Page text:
Let’s dispense with one thing right from the start: David Gordon Green’s HALLOWEEN is not a return to the aesthetic of John Carpenter’s original. I’m sorry. I’m hearing this a lot and it just couldn’t be further from the truth. The key aesthetic of that classic unforgettable film is an almost complete lack of gore, the very thing that many slasher fans would single out as their favorite aspect of the genre. Had Green truly want to capture the spirit of the original, he would have made a discerned effort to minimize the gore and rely on editing and psychological terror. Not that this film doesn’t employ those techniques as well but, unfortunately, it is mostly as fan service to evoke nearly identical shot from the first film. No, what we have here is something much more akin to the original sequel, HALLOWEEN II (Rick Rosenthal, 1981) which already embraced the gore. A brilliant creep through the neighborhood reminds us of this as well as cinematographer Michael Simmonds mimics Dean Cundey’s (who shot both the original and and the 81 sequel) Steadicam style and a similar sequence in the HALLOWEEN II. Beyond that, the key aesthetic forerunner to this film is Rob Zombie’s 2007 reimagining and it’s 2009 sequel. The brutality that Zombie brought to his two films is on full display, they even lift a “head stomping” kill right from H2 (let’s use that to reference Zombie’s second film).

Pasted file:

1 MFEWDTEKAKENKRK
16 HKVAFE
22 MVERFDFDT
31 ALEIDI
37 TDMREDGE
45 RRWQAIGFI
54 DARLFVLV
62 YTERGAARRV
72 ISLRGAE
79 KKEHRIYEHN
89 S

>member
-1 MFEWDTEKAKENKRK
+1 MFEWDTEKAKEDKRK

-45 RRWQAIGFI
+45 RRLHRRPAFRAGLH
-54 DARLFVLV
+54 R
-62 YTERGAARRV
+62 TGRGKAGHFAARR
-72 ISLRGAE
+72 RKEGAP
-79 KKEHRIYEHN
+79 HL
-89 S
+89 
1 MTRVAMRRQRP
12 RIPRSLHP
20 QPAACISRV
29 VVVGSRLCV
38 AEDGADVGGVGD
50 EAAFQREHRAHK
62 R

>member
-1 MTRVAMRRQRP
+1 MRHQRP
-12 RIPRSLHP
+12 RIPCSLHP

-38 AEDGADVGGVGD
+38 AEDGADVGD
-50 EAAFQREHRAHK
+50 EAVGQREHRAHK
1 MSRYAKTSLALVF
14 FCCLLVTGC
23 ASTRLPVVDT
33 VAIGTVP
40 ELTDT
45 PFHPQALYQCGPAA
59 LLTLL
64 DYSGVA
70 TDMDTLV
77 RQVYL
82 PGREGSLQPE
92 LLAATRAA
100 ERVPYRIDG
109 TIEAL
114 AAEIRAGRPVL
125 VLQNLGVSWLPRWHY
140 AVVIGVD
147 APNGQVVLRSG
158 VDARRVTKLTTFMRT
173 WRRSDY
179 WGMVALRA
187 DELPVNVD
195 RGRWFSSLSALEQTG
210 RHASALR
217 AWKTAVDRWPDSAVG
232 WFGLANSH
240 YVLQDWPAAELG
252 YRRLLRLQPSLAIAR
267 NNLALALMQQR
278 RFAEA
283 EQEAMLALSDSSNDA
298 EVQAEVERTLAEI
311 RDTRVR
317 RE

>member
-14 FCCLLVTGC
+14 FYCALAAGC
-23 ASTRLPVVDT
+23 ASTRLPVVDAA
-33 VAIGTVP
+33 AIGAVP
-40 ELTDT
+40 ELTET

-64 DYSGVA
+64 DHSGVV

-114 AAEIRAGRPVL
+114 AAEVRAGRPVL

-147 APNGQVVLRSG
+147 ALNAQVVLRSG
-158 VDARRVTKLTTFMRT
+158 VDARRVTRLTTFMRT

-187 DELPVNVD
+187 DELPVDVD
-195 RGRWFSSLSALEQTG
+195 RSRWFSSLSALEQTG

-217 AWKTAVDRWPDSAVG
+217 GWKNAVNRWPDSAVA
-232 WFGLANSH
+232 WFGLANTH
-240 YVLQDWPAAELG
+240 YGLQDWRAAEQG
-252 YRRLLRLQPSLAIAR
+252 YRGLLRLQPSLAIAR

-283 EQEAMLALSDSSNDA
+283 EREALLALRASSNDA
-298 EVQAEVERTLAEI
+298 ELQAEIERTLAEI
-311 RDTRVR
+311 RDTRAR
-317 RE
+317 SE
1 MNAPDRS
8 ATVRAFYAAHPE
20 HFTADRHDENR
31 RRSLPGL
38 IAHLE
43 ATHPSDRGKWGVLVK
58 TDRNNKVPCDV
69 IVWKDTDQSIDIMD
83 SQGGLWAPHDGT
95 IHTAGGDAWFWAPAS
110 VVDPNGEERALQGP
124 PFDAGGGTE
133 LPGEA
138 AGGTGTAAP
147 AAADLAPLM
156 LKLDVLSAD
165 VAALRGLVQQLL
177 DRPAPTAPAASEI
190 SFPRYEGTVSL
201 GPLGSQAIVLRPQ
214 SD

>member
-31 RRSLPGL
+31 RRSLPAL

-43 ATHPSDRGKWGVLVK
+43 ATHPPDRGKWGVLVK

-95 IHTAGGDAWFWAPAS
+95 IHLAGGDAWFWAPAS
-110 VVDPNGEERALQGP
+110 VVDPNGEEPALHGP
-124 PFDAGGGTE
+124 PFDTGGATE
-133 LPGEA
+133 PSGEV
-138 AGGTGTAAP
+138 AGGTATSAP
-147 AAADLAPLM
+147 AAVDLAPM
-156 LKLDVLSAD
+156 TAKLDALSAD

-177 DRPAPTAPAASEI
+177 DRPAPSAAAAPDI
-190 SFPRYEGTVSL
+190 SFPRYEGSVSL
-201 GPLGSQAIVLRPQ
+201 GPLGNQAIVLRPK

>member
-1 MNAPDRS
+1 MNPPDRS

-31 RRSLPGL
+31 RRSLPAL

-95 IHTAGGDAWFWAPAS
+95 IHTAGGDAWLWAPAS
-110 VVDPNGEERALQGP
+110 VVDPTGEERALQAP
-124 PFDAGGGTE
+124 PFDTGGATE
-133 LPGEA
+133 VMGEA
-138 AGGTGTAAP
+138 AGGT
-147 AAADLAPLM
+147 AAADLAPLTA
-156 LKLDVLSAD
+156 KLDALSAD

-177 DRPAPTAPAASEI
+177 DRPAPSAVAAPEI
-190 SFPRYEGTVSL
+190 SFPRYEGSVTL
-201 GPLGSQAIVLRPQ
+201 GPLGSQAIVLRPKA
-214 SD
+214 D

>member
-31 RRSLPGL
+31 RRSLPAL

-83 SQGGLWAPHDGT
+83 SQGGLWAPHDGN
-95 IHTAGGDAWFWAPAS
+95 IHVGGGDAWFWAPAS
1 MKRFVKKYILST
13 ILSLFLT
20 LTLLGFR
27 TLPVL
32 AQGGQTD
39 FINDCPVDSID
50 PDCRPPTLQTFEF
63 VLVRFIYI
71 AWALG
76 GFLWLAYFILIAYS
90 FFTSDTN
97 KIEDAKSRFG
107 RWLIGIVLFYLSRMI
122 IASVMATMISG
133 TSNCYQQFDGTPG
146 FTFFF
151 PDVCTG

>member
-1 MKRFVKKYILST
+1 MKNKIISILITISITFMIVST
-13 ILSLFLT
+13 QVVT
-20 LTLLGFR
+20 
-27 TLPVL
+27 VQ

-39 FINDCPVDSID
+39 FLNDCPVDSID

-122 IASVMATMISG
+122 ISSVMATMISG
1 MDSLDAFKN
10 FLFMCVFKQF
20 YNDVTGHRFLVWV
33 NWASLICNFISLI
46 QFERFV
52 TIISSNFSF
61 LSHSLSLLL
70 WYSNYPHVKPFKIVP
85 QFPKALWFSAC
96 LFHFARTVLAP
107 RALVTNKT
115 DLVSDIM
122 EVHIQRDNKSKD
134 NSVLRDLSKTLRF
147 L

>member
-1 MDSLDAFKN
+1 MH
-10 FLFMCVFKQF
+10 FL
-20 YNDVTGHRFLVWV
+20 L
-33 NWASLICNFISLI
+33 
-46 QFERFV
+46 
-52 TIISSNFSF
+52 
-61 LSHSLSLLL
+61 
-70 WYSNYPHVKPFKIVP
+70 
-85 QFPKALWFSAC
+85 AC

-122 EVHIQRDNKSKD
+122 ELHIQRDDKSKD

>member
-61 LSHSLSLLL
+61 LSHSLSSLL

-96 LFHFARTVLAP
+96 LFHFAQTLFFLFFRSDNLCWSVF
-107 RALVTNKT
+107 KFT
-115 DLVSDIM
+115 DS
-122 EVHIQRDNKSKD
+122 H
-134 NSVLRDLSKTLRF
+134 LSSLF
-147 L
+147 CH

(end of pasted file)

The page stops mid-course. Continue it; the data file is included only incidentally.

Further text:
More essential to both films however, is having its characters suffering from PTSD. In H2 Laurie Strode (Scout Taylor-Compton) is two years removed from the events of the HALLOWEEN ’07 but still suffering from nightmares and seeing a psychiatrist (Margot Kidder) regularly. She is also abusing her prescriptions and has alienated her closest friend, and fellow survivor, Annie (Danielle Harris) who, with her father the Sheriff (Brad Dourif), have taken Laurie in after her parents were murdered by Michael in the remake. Annie’s story here is heartbreaking as she has become a shut-in, playing more mother to both Laurie and her father than she does friend or daughter. But this is supposed to be about the new HALLOWEEN so I save that for the comments section. So the new one then. Jamie Lee Curtis is back to reprise the role of Strode for the 4th time, though as has been well reported David Gordon Green and co-writers Danny McBride and Jeff Fradley have chosen to disregard all the sequels, including the ’81 film that takes place the same night as the original film. What does that mean in terms of narrative? Well, two things primarily: Strode is no longer Michael’s sister. That revelation came in the first sequel and has been disregarded with a cheap throwaway line that claims that “someone said that once but it’s not true.” Okay fine. The other narrative switch is the capture of Michael Myers. In the original film Michael is shot multiple times and falls from a balcony, when Dr. Sam Loomis (Donald Pleasence) looks down Michael is gone. As the 2018 film begins, Michael has been institutionalized for the past 40 years. Wait what? So he was caught that night? Yep, that seems to be the case but the film offers no explanation as to how this occurred. This has the effect of immediately demystifying Myers. He is no longer a mysterious force of nature that can walk away from six shots to the chest (also not explained in this film) but just a man who got busted after a murder spree. Laurie’s trauma here has had decades to fester. She is quite nearly a shut-in, living in a fortified house (that somehow has easy access through a forest but never mind) with an arsenal of weapons, ready for anything. Except, her fear doesn’t really seem to extend outside of Michael Myers. That is to say we do not see her destroyed by nightmares or seeking or getting any outside help. We just see her still afraid. 40 years later with no further incident but still she knows, SHE KNOWS, Michael will be back someday.